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GBP/AUD Exchange Rate Surges as Australian Unemployment Hits 12-Year High

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The Pound to Australian Dollar exchange rate (GBP/AUD) jumped higher by over 1.3 cents earlier this morning when it was announced that Australian unemployment unexpectedly rose to a 12-year high in July.

Investors had been primed for the headline unemployment rate to remain at 6.0% but the actual figure came in massively higher at 6.4%.

The hugely disappointing labour market indicator caused investors to push back their predictions for an interest rate hike from the Reserve Bank of Australia.

Earlier on in the week the RBA kept interest rates on hold at the current rate of 2.50% for the twelfth month in a row, stating that policy would likely remain neutral for the foreseeable future due to concerns that the domestic currency is overvalued and therefore acting as an impediment to export growth.

The benchmark interest rate is currently undergoing its longest period of stability since 2006 and this morning’s shocking unemployment figures suggest that the RBA will remain on the sidelines for another twelve months before it begins to tighten monetary policy.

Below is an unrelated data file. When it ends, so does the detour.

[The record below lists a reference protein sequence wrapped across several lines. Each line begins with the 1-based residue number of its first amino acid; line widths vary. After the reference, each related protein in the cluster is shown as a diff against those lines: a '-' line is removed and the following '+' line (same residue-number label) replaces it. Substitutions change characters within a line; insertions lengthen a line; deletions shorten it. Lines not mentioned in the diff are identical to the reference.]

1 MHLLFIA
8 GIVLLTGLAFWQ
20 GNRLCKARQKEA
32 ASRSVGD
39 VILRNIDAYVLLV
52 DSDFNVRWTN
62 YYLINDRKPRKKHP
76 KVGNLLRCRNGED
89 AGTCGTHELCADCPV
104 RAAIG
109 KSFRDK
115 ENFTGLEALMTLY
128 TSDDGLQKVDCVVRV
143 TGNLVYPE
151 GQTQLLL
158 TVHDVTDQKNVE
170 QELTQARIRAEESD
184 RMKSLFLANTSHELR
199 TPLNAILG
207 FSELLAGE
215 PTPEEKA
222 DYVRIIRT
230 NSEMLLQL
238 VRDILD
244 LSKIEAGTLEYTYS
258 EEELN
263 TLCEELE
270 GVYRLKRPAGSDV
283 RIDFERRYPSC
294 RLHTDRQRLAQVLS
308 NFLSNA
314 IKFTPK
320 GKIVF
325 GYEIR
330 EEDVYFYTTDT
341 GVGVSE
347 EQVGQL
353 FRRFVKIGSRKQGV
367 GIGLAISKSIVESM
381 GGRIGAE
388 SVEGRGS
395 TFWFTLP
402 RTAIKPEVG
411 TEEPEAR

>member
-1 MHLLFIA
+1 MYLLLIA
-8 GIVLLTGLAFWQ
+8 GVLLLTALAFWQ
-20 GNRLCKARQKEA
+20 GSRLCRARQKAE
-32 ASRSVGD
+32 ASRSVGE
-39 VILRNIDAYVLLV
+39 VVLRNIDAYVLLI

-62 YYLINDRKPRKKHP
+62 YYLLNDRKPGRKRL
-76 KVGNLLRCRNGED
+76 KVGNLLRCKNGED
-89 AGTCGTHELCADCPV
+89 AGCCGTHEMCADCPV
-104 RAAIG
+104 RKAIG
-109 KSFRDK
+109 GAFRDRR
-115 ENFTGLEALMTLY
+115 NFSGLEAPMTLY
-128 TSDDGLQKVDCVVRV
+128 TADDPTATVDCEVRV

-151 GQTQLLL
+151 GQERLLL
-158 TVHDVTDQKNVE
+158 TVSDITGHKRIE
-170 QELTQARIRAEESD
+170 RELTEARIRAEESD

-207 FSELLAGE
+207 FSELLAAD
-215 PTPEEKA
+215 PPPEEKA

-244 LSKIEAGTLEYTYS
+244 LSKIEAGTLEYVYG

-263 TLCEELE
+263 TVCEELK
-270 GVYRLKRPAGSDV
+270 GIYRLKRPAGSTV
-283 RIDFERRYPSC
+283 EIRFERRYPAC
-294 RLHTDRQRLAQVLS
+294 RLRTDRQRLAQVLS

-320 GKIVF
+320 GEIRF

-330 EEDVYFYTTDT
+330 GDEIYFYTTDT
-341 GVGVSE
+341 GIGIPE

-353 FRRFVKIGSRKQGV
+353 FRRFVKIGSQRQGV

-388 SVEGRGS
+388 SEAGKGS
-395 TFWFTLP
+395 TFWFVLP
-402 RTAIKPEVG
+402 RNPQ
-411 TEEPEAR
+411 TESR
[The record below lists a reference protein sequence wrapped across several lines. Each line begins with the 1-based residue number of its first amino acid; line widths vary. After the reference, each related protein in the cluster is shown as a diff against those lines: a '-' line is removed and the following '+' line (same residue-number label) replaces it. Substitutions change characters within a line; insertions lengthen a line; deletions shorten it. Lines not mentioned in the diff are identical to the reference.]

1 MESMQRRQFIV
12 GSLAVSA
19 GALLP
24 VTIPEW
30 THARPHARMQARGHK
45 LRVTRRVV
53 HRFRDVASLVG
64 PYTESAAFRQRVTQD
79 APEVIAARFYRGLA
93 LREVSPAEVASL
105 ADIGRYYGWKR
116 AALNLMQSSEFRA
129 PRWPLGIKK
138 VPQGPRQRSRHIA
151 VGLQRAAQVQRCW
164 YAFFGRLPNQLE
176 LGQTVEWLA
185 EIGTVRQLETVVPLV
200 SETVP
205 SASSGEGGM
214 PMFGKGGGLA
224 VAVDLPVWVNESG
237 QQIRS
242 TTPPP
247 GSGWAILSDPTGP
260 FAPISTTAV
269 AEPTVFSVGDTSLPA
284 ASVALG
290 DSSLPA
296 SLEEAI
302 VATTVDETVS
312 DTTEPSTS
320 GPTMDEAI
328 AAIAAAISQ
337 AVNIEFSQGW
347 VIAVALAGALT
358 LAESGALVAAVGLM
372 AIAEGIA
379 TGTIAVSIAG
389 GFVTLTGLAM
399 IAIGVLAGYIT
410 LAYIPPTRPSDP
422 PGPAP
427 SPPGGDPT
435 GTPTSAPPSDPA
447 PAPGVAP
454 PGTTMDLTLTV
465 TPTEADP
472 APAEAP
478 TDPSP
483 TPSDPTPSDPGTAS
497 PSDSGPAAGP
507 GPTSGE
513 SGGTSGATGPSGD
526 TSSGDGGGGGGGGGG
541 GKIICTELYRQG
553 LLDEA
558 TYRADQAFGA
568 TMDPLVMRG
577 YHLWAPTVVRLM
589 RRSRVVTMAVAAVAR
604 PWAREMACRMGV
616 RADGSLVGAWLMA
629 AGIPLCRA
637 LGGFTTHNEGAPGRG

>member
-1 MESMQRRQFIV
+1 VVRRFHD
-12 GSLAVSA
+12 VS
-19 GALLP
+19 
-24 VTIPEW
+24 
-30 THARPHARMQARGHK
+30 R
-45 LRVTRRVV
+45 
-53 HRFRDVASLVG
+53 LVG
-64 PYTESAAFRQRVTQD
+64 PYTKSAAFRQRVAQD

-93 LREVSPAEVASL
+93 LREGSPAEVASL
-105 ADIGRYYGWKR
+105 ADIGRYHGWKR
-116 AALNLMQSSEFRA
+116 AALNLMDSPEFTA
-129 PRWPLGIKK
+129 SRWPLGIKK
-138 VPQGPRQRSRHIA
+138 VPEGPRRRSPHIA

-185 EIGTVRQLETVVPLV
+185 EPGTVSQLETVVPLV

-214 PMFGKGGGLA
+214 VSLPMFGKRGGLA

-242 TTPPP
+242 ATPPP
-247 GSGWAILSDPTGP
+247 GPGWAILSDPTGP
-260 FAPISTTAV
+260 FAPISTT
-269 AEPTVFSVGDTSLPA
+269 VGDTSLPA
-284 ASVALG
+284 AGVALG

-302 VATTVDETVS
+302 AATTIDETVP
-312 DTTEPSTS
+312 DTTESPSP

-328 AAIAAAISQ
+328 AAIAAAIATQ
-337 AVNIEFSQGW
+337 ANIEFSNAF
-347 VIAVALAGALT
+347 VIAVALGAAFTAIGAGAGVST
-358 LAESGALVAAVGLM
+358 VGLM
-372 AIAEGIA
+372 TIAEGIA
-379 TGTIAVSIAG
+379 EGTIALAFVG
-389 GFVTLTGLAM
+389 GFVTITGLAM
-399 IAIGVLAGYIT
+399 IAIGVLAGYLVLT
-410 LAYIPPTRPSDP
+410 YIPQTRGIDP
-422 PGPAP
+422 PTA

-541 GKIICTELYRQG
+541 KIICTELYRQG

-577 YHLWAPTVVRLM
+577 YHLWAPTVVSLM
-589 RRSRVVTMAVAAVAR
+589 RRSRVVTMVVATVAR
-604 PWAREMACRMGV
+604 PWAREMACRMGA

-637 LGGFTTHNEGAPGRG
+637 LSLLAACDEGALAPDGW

The dire jobs print was exactly what Sterling needed to claw back some respect against the ‘Aussie’ Dollar because during yesterday’s session GBP/AUD tumbled steadily by -1.2 cents.

A softer-than-expected set of manufacturing production and industrial production figures heaped pressure on the UK currency as did an underwhelming GDP estimate from the National Institute of Economic and Social Research (NIESR).

Drowning out calls for 0.6% monthly expansions in manufacturing and industrial production, official figures showed that both sectors only managed to muster half of that: 0.3%.

The soft results were blamed on the strong Sterling exchange rate (the Sterling index measured against a basket of currencies is currently 10% higher on the year), which was seen to make British goods more expensive to foreign buyers.

A separate report during the afternoon showed that NIESR estimate that the British economy only grew by 0.6% in the three months to July, down from 0.8% in the previous quarter.

This potential deceleration of GDP growth weighed on the Pound because it could persuade the Bank of England to wait until next year to start raising interest rates.

Later today the UK central bank is set to announce its benchmark interest rate for August. However, the print is unlikely to yield much market volatility because it is widely predicted that the BoE will leave the current interest rate unchanged at 0.50%.

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